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Trim away the top growth and roots, but not the basal plate which is the flattened part at the bottom of the bulb where the roots develop. Peel off the tunic, or outer sheath, of the bulbs like the skin of an onion. Remove any dead parts of the bulb by removing the outermost scale until the bulb is clean and white. Then cut off the top one-third of the bulb. Wipe off any remaining soil and other debris from the bulbs. Allow them to dry for two to three days.
Cut each bulb into about four to eight segments, slicing from the top of the bulb to the bottom, or where the roots were. Make sure that each segment has a piece of the basal plate still attached; the basal plate is the portion at the base of the bulb where the roots develop. Carefully peel apart at least two of the layers on each segment like you would an onion. Take care to leave the basal portion attached and intact.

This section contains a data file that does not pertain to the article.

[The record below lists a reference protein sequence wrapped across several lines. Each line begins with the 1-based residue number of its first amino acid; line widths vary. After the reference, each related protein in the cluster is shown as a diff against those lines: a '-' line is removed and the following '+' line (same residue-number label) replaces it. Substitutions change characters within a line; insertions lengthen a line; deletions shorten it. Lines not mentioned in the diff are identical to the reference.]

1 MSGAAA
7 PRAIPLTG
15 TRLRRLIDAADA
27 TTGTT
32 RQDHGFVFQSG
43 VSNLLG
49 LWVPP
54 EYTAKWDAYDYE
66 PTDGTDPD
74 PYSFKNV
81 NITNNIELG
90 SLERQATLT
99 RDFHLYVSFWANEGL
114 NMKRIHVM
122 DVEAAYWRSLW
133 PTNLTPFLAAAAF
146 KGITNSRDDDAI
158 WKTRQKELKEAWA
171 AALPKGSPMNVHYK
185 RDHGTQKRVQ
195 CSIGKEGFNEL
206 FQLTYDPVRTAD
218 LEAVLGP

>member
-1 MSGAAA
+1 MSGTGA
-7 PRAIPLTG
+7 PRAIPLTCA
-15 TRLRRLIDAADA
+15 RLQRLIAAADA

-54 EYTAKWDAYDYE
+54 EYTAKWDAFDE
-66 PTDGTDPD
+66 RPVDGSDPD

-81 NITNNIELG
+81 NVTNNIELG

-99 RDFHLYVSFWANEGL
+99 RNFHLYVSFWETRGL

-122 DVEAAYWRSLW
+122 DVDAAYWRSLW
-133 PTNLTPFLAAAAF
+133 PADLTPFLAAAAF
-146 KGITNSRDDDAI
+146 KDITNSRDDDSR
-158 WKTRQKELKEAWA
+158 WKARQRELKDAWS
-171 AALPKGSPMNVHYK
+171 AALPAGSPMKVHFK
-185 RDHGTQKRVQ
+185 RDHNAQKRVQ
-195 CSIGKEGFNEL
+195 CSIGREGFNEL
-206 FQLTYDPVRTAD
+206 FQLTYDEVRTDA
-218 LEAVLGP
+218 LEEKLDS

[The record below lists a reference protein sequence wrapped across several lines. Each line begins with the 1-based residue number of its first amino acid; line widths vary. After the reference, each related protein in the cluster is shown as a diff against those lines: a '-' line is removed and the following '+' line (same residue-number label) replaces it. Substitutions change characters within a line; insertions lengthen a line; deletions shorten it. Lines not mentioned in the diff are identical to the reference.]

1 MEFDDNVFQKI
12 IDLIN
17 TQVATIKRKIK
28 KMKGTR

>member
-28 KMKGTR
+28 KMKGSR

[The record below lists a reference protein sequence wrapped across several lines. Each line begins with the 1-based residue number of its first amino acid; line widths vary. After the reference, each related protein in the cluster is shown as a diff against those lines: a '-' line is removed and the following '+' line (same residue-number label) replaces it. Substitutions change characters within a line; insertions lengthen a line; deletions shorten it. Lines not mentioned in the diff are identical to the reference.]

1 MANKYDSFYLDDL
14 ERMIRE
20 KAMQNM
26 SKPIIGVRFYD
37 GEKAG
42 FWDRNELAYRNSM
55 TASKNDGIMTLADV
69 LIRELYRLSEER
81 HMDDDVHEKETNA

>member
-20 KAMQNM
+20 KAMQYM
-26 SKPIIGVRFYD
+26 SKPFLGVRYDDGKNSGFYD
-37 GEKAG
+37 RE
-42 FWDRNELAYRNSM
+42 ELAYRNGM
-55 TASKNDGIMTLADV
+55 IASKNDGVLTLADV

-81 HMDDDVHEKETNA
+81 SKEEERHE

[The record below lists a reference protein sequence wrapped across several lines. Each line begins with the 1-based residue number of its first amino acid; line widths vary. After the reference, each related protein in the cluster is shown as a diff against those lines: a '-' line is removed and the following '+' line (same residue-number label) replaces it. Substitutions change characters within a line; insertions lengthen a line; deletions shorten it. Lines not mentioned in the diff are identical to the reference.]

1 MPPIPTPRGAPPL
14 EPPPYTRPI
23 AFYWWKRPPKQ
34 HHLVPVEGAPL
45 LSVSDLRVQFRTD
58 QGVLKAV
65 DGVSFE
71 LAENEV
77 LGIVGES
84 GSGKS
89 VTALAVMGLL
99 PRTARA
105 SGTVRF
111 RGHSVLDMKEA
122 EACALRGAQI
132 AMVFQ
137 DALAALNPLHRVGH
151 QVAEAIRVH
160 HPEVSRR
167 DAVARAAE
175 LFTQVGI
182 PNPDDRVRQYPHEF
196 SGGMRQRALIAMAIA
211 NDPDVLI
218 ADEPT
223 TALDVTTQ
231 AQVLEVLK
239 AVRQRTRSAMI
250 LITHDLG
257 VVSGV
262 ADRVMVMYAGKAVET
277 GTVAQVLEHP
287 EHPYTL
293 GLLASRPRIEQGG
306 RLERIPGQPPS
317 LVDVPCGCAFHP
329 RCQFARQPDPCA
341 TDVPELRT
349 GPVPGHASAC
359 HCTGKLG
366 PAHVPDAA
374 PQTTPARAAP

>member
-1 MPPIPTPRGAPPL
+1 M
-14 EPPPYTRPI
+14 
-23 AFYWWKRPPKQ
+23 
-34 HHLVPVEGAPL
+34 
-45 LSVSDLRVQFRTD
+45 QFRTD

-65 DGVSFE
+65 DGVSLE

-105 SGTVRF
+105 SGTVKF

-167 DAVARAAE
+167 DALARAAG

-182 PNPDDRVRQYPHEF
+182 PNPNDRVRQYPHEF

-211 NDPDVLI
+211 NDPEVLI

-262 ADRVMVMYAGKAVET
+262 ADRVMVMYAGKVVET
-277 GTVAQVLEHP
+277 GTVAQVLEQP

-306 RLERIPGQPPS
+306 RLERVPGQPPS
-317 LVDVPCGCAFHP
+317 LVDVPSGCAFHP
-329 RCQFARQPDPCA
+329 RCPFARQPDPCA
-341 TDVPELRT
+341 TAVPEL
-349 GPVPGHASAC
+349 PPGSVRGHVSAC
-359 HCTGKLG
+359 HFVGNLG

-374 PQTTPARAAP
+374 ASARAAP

Soak for 10 minutes in a fungicide and allow them to air-dry. An alternative option for the fungicide is one part bleach to ten parts water.
Seal them in the plastic bag with moist, sterile vermiculite, leaving air in the bag when you close it. Write the bulb name and date with the permanent marking pen on the outside of the plastic bag. Keep the segments in the bag in a warm, dark place for three months.
When the segments have formed tiny individual bulbils with roots, or mini-bulbs, they're ready to be transplanted. Plant them into individual four-inch pots or together in flats filled with sterile potting soil, water and allow them to grow for a year or more until they form more roots. It may take two growing seasons before you see blooms on your new bulbs.